A former teacher, he was chair of the Doncaster District Labour party and a member of the South Yorkshire County Council, when the idea to set up a training establishment for stable staff in the area was first raised in 1982.
His interest in horses – he was a notable exception among Labour councillors in that he rode to hounds – led to his being asked to take on the chairmanship, when the South Yorkshire Apprentice Race Training School was opened at Rossington.
When Wedd stood down, the NRC’s then president the Duke of Devonshire praised him for his “vision and inspiration,” adding: “Colin’s work has not only had a local but also a national and international impact on the racing industry, and the lives of thousands of young people.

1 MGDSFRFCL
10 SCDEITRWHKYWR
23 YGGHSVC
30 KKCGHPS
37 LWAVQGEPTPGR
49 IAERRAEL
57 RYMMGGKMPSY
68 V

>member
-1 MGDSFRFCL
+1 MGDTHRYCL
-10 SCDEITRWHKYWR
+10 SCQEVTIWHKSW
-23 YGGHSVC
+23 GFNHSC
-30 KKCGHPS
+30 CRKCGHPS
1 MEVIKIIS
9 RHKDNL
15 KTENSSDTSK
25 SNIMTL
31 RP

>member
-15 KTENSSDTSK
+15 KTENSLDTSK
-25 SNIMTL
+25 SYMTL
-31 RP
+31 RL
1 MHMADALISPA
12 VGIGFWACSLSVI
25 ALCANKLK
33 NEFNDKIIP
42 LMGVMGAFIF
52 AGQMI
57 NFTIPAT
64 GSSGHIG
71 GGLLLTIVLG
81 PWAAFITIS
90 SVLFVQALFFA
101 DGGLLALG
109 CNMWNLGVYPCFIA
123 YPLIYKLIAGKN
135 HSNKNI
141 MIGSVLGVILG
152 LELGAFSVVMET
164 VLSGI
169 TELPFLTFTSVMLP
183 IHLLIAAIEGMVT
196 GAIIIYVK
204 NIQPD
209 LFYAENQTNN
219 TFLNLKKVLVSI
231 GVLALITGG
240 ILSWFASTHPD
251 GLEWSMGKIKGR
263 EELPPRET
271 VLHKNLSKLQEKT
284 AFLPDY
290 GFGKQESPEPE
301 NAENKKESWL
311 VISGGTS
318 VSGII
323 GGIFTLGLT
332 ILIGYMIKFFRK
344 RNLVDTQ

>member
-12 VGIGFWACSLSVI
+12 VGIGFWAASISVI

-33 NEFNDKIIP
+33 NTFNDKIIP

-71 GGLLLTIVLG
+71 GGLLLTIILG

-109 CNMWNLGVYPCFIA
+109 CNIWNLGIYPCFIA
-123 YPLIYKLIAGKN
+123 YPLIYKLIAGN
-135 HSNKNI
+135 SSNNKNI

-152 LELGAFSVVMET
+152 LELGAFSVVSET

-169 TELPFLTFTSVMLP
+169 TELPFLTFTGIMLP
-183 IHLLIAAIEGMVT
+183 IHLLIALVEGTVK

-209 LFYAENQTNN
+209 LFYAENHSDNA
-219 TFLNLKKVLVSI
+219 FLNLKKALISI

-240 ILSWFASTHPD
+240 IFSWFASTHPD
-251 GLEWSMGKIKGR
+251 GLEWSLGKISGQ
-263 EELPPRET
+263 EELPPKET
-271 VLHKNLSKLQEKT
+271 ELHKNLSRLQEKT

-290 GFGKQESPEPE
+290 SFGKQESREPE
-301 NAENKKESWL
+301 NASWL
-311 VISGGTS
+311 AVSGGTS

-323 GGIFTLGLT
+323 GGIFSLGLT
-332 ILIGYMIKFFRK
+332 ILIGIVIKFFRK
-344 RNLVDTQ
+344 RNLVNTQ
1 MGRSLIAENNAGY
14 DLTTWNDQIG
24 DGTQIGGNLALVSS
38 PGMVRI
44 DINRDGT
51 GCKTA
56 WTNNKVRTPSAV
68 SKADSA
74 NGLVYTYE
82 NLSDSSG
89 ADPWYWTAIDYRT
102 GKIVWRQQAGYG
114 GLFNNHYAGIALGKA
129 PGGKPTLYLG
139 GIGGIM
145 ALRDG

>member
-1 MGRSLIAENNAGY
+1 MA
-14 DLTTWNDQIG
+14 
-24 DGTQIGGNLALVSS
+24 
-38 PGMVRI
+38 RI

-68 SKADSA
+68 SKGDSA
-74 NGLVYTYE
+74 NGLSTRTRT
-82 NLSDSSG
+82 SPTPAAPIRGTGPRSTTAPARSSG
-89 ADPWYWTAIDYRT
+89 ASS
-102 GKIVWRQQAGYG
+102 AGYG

“He has provided a supportive, guiding hand that has enabled the development of the successful organisation we have today.”
Wedd, who has a room in the NHC visitor centre named in his honour, was succeeded by Paul Greeves, who said: “Colin’s legacy is enormous.”
Wedd is survived by his wife Stancie and stepchildren Sarah and Patrick.
His funeral will take place at Rose Hill Crematorium, Doncaster, at 11.40am on January 24, followed by a gathering at his home, Hampole Priory, DN6 7ET, which all are invited to attend.